Ed, my old neighbour in Saskatchewan, believes a lousy day is unavoidable once in a while, but he feels some folks have months and years of bad days. My old neighbour feels going to church is a bad day for himself. He considers churches the location of funerals. They are events that are as bad as it gets for the dead and the living. Ed also believes churches are the source of trouble because people get married at churches, and once the wedding is over the problems starts.
Trouble and bad days go together. Trouble usually comes in bunches that seem beyond our control. There is a delightful children’s book by Judith Viorst called Alexander and the Terrible, Horrible, No Good, Very Bad Day. In the book, Alexander, a seven or eight-year-old boy, had a day when everything went wrong. His day started when he woke up with gum in his hair that had been in his mouth when he went to bed. At school, at the dentist, at the shoe store, at dinner, in his bath and in bed, trouble found Alexander. He was sure if he could run away to Australia his Terrible, Horrible, No Good, Very Bad Day would not happen there.
The Bible confirms that God is our refuge and strength, a very present help in trouble. We may need to hear that often because when problems and difficulties dog us, God may not be part of our solution. We tend to think that troubles are ours to solve and that we need to blame our problems on forces beyond our control. Ultimately, it is not who caused us trouble but how will we get out of our trouble. Are there some problems that we cannot fix?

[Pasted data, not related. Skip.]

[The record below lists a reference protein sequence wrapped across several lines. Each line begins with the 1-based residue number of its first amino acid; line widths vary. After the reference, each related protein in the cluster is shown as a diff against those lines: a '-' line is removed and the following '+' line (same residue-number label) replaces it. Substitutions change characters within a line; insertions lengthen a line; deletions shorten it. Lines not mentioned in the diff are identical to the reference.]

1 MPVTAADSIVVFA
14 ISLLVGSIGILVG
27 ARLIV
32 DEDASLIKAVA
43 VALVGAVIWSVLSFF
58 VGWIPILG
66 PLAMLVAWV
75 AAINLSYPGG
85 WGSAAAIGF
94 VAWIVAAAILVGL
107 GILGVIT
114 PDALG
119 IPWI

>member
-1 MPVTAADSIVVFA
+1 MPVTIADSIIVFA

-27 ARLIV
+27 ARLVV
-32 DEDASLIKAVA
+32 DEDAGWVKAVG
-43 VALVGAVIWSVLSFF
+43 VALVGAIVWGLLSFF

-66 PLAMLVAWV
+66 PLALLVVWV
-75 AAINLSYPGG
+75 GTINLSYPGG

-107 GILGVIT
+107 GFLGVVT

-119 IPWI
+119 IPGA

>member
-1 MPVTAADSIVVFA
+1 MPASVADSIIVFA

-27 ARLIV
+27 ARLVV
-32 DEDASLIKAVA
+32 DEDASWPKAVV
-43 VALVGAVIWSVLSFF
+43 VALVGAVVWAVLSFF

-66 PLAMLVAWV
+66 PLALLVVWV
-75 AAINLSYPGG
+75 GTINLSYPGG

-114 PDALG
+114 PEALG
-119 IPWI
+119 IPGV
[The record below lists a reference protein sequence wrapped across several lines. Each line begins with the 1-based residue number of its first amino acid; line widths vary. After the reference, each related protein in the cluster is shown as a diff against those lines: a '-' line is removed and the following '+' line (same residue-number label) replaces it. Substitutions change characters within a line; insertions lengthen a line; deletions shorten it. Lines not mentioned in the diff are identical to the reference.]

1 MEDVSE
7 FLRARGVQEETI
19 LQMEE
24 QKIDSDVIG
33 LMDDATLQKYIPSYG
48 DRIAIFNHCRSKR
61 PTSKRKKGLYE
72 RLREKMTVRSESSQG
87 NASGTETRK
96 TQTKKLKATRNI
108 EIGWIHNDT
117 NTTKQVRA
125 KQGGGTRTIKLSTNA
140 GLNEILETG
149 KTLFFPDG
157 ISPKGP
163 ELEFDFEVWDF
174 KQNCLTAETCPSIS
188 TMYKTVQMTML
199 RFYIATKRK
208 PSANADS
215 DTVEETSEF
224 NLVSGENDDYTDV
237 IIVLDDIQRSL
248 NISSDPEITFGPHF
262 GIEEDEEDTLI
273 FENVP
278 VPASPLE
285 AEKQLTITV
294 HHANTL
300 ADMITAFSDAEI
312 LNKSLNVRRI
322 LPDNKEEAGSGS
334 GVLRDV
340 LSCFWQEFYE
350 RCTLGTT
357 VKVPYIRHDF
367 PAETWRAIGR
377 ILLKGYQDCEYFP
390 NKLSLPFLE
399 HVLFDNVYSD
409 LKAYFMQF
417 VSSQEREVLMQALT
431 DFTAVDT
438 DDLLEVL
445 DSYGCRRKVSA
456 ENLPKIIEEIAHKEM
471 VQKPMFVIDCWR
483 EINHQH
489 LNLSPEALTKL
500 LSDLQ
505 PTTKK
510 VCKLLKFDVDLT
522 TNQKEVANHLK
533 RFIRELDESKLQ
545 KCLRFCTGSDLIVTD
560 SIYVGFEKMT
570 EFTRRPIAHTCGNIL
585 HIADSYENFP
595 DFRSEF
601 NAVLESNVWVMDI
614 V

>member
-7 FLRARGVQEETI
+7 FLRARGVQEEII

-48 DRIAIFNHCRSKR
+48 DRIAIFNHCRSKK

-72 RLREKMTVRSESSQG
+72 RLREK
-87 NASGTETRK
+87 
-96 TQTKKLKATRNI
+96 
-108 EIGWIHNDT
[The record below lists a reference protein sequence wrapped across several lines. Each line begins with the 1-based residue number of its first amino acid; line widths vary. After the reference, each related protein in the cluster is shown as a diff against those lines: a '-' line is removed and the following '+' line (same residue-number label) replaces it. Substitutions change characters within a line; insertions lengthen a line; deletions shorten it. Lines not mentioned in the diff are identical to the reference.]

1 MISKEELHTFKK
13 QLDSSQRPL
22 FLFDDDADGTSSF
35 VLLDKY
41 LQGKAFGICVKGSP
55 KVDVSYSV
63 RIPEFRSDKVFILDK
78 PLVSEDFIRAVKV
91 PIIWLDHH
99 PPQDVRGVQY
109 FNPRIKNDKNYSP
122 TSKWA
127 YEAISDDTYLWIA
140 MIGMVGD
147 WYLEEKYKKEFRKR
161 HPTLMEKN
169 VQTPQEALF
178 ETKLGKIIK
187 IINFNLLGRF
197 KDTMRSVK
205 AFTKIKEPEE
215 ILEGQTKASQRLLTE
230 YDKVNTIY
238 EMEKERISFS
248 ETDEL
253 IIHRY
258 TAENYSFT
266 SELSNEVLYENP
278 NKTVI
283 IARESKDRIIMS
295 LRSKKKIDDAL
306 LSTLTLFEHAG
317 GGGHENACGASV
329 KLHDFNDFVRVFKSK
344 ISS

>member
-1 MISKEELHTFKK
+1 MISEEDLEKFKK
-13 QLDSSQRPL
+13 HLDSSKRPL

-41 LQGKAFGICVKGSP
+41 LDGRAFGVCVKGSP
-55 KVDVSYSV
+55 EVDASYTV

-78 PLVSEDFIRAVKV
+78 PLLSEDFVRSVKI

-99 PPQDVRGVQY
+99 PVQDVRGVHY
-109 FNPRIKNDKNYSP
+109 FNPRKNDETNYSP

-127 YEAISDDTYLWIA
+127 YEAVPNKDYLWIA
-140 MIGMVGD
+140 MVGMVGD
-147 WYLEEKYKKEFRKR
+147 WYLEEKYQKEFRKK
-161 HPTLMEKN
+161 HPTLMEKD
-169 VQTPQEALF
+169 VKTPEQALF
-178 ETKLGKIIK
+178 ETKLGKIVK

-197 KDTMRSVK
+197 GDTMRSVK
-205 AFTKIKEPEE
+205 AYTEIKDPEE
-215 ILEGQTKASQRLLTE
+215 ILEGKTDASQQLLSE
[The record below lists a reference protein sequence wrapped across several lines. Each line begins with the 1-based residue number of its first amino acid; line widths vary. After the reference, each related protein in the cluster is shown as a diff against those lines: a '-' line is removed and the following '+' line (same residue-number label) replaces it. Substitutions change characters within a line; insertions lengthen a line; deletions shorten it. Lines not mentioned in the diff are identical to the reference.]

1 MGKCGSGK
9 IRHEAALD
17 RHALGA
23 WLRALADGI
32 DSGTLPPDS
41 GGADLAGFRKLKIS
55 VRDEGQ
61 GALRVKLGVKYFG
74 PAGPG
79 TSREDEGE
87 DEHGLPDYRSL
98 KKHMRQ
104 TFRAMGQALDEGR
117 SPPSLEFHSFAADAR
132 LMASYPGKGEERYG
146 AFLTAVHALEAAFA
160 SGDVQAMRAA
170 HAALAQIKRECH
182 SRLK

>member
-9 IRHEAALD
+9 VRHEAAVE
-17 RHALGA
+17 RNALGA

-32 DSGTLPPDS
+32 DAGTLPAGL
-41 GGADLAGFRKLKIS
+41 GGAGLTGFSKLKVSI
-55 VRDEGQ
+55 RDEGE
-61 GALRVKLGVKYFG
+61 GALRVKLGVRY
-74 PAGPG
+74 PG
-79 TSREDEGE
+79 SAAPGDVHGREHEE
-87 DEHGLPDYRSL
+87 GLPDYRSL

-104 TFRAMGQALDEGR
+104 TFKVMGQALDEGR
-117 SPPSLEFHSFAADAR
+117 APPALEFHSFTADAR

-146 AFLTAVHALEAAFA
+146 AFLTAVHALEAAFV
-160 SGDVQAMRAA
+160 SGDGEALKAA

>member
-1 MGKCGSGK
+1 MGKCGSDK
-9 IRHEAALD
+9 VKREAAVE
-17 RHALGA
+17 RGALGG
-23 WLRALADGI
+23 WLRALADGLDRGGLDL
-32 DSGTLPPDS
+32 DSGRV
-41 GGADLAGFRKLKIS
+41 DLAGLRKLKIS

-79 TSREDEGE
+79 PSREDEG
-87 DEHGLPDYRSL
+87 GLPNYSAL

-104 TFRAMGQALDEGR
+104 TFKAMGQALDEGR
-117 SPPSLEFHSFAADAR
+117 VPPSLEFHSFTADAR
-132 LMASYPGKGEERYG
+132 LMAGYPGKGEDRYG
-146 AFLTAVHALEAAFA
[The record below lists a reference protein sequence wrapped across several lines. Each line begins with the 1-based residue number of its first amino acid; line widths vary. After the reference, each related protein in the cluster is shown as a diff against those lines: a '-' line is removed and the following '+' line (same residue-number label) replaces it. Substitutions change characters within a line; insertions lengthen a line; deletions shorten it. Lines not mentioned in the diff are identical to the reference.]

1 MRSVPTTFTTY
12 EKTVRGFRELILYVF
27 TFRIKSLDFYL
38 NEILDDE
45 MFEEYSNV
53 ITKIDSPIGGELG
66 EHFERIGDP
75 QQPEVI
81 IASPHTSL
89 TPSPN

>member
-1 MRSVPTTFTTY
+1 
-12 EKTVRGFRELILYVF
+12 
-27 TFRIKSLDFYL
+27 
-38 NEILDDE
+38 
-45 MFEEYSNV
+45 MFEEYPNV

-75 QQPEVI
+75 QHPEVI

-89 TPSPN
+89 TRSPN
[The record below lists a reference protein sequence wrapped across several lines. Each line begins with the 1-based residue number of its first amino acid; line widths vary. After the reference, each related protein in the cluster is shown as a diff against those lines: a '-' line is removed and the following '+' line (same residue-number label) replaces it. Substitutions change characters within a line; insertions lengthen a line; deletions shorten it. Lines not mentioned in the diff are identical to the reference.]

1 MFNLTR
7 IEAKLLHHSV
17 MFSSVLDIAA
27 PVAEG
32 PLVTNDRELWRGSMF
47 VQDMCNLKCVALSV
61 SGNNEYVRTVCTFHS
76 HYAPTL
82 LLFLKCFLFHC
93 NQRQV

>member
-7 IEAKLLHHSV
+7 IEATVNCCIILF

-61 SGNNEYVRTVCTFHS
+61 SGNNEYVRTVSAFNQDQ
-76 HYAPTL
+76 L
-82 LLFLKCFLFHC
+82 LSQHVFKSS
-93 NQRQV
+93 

Trouble in the Bible means pressed in or in a tight spot. Who likes to be stuck, unable to move freely or walk or run away? We say things like being under a burden of debt, between a rock and a hard place. Sometimes there is no escape, a hospital bed and tubes and machines holding you there. There are the times when loved ones die, and you cannot change death or replace their love and support. No one is without trouble for this earth is not heaven where tears and problems are forever gone.
When Jesus was arrested and taken to the house of the high priest, his troubles began to multiply. While they waited for daybreak and daylight for a legal trial to be conducted, those holding Jesus mocked him and beat him. In the gospel of Matthew, the high priest said to Jesus: “Tell us if you are the Christ, the Son of God.” “Yes, it is as you say,” Jesus replied. He had spoken blasphemy (Saying that he was the son of God) and was declared to be worthy of death. Pilate and Herod refused to help Jesus and allowed Jesus to be confined to death on the cross, burdened by the sins of the world. Jesus accepted all his trouble quiet as a lamb led to slaughter. It was God his Father’s will for the reconciliation of sinners to Himself. Jesus endured his trouble without trying to deny who he was or what he needed to suffer.